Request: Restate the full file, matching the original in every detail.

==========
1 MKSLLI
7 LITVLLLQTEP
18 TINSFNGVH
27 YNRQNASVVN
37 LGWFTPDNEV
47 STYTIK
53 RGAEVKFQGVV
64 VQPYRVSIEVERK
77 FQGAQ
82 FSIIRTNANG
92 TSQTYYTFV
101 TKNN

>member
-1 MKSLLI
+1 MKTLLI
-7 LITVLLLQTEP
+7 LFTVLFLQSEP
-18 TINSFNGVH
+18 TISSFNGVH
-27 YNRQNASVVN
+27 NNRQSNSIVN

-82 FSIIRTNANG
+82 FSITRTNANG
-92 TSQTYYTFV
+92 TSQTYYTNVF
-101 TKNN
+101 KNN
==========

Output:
1 MKSLLI
7 LITVLLLQTEP
18 TINSFNGVH
27 YNRQNASVVN
37 LGWFTPDNEV
47 STYTIK
53 RGAEVKFQGVV
64 VQPYRVSIEVERK
77 FQGAQ
82 FSIIRTNANG
92 TSQTYYTFV
101 TKNN

>member
-1 MKSLLI
+1 MKTLLI
-7 LITVLLLQTEP
+7 LFTVLFLQSEP
-18 TINSFNGVH
+18 TISSFNGVH
-27 YNRQNASVVN
+27 NNRQSNSIVN

-82 FSIIRTNANG
+82 FSITRTNANG
-92 TSQTYYTFV
+92 TSQTYYTNVF
-101 TKNN
+101 KNN